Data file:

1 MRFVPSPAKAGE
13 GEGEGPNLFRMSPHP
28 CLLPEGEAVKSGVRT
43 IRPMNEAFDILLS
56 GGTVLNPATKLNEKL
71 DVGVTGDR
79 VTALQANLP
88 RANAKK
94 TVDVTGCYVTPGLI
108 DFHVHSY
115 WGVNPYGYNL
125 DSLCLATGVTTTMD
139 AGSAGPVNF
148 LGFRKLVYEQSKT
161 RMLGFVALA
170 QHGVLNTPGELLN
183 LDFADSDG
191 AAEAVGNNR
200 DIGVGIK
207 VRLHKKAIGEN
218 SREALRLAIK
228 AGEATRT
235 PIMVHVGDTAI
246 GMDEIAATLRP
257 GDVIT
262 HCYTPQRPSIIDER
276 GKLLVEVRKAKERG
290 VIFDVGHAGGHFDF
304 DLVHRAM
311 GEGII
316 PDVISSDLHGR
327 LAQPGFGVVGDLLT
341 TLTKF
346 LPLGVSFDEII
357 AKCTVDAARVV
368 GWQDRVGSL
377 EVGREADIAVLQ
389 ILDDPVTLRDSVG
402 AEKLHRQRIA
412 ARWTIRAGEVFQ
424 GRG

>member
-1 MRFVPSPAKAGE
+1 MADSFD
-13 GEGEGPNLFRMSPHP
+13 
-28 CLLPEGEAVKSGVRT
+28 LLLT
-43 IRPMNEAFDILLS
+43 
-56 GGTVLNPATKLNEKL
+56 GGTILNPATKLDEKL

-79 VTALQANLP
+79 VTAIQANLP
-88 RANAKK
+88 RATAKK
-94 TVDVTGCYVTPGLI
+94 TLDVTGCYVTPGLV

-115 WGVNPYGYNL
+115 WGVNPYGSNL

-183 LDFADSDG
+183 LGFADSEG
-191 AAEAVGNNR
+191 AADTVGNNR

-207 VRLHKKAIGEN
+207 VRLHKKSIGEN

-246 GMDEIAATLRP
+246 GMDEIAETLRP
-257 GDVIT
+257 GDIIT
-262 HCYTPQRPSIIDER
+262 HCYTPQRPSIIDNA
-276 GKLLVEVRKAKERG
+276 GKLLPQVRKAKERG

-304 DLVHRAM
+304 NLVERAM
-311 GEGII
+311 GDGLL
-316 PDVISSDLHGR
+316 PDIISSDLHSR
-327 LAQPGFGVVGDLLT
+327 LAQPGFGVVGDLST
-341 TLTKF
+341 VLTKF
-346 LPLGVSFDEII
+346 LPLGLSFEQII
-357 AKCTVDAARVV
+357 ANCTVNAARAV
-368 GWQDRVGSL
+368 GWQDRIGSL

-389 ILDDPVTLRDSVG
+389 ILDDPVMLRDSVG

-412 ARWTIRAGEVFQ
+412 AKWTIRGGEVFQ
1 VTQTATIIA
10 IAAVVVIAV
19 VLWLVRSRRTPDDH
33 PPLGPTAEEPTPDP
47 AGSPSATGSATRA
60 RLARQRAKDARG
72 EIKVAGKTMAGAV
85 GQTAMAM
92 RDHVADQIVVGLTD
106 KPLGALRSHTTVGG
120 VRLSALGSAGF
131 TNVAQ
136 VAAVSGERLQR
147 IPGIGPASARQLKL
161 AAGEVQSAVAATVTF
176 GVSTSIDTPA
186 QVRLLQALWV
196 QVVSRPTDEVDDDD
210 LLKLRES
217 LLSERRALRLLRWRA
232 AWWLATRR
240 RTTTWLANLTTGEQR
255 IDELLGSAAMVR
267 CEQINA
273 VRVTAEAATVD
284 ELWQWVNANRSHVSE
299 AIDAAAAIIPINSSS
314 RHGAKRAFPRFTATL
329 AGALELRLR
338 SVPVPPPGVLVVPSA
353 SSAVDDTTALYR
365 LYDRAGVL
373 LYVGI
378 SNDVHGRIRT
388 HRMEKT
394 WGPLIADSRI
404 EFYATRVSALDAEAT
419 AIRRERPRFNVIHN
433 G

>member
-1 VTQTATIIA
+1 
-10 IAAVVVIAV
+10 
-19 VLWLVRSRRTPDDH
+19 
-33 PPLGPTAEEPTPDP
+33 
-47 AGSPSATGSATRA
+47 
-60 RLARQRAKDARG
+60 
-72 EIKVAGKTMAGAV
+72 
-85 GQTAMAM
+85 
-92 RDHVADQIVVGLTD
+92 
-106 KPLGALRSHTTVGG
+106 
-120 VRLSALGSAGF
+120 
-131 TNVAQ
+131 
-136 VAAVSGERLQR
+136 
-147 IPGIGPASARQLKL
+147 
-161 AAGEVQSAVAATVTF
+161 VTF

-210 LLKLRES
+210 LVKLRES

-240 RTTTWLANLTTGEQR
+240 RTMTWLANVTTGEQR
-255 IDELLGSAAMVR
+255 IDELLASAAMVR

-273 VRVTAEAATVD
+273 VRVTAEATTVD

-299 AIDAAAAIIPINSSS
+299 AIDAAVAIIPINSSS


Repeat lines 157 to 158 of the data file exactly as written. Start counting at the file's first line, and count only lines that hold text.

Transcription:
-131 TNVAQ
+131 